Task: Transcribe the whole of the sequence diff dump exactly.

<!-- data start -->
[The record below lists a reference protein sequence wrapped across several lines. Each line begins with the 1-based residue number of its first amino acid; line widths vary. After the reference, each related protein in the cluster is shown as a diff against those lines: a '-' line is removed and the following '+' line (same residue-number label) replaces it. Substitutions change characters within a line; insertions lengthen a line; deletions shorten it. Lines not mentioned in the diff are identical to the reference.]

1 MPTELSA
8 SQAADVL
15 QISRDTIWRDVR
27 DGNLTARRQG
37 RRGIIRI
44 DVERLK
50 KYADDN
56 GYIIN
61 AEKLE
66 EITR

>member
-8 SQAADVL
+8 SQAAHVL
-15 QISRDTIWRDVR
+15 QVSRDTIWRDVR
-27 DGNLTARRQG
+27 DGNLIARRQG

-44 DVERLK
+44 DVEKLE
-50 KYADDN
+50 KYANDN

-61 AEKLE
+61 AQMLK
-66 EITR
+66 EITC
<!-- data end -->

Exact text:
[The record below lists a reference protein sequence wrapped across several lines. Each line begins with the 1-based residue number of its first amino acid; line widths vary. After the reference, each related protein in the cluster is shown as a diff against those lines: a '-' line is removed and the following '+' line (same residue-number label) replaces it. Substitutions change characters within a line; insertions lengthen a line; deletions shorten it. Lines not mentioned in the diff are identical to the reference.]

1 MPTELSA
8 SQAADVL
15 QISRDTIWRDVR
27 DGNLTARRQG
37 RRGIIRI
44 DVERLK
50 KYADDN
56 GYIIN
61 AEKLE
66 EITR

>member
-8 SQAADVL
+8 SQAAHVL
-15 QISRDTIWRDVR
+15 QVSRDTIWRDVR
-27 DGNLTARRQG
+27 DGNLIARRQG

-44 DVERLK
+44 DVEKLE
-50 KYADDN
+50 KYANDN

-61 AEKLE
+61 AQMLK
-66 EITR
+66 EITC